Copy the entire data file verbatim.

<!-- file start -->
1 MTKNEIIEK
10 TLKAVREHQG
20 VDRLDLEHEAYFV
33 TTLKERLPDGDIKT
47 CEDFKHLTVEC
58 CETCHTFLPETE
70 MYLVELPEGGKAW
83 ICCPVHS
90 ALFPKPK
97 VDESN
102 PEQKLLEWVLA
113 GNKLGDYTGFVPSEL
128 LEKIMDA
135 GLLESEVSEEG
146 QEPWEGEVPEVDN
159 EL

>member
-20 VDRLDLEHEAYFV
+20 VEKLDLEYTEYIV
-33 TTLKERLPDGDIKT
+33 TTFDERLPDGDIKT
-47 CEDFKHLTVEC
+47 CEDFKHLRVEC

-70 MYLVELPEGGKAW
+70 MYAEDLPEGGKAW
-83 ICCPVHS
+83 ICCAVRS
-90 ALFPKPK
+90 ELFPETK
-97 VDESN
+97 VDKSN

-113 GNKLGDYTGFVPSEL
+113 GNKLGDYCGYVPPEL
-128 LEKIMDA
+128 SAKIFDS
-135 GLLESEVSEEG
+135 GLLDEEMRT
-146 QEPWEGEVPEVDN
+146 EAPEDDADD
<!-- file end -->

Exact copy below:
1 MTKNEIIEK
10 TLKAVREHQG
20 VDRLDLEHEAYFV
33 TTLKERLPDGDIKT
47 CEDFKHLTVEC
58 CETCHTFLPETE
70 MYLVELPEGGKAW
83 ICCPVHS
90 ALFPKPK
97 VDESN
102 PEQKLLEWVLA
113 GNKLGDYTGFVPSEL
128 LEKIMDA
135 GLLESEVSEEG
146 QEPWEGEVPEVDN
159 EL

>member
-20 VDRLDLEHEAYFV
+20 VEKLDLEYTEYIV
-33 TTLKERLPDGDIKT
+33 TTFDERLPDGDIKT
-47 CEDFKHLTVEC
+47 CEDFKHLRVEC

-70 MYLVELPEGGKAW
+70 MYAEDLPEGGKAW
-83 ICCPVHS
+83 ICCAVRS
-90 ALFPKPK
+90 ELFPETK
-97 VDESN
+97 VDKSN

-113 GNKLGDYTGFVPSEL
+113 GNKLGDYCGYVPPEL
-128 LEKIMDA
+128 SAKIFDS
-135 GLLESEVSEEG
+135 GLLDEEMRT
-146 QEPWEGEVPEVDN
+146 EAPEDDADD